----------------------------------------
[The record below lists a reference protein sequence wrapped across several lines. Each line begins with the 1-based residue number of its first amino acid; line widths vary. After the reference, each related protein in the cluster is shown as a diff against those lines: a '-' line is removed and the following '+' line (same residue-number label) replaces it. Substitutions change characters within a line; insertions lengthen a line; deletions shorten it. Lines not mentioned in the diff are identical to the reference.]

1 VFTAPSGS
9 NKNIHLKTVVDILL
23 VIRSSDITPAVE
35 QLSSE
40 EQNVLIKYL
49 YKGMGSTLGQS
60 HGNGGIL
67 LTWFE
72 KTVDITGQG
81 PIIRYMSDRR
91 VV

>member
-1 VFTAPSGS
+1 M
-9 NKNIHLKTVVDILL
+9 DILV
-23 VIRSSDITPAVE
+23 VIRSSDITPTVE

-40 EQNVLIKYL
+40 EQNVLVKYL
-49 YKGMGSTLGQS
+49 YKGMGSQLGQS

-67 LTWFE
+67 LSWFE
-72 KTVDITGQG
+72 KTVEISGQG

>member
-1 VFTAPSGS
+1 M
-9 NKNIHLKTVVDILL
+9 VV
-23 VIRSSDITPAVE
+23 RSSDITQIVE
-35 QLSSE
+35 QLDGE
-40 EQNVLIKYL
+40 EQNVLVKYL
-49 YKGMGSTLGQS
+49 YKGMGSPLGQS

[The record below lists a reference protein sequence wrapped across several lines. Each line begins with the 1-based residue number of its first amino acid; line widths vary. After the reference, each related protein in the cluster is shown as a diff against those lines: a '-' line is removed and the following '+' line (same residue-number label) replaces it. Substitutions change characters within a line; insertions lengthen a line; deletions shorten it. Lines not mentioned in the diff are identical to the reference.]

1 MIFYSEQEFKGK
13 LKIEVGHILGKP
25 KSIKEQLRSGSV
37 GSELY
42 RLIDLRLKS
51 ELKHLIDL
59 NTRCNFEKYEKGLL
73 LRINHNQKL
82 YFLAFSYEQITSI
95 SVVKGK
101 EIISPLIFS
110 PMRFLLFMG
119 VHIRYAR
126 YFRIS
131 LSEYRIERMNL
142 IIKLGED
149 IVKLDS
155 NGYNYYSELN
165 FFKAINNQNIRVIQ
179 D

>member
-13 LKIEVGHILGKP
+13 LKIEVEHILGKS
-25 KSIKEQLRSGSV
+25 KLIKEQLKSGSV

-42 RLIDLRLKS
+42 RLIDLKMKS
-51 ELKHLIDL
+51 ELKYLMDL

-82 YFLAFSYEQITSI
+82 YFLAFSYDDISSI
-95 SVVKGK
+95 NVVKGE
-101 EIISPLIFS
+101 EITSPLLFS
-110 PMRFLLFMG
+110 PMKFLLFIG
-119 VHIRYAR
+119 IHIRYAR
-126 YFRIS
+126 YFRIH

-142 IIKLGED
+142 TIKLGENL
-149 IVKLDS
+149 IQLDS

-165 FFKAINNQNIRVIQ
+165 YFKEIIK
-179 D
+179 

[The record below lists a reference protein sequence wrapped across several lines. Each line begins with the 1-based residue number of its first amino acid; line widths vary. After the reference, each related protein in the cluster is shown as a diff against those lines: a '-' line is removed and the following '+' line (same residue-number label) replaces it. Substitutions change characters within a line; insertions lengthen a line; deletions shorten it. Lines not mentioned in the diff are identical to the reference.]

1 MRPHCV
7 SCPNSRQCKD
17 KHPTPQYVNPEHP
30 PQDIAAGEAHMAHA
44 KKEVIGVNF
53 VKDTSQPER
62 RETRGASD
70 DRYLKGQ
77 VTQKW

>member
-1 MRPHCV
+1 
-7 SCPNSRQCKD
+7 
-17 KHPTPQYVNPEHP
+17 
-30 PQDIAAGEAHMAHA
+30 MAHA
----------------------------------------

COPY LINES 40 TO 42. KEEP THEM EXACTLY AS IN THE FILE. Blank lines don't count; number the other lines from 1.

+49 YKGMGSPLGQS

[The record below lists a reference protein sequence wrapped across several lines. Each line begins with the 1-based residue number of its first amino acid; line widths vary. After the reference, each related protein in the cluster is shown as a diff against those lines: a '-' line is removed and the following '+' line (same residue-number label) replaces it. Substitutions change characters within a line; insertions lengthen a line; deletions shorten it. Lines not mentioned in the diff are identical to the reference.]

1 MIFYSEQEFKGK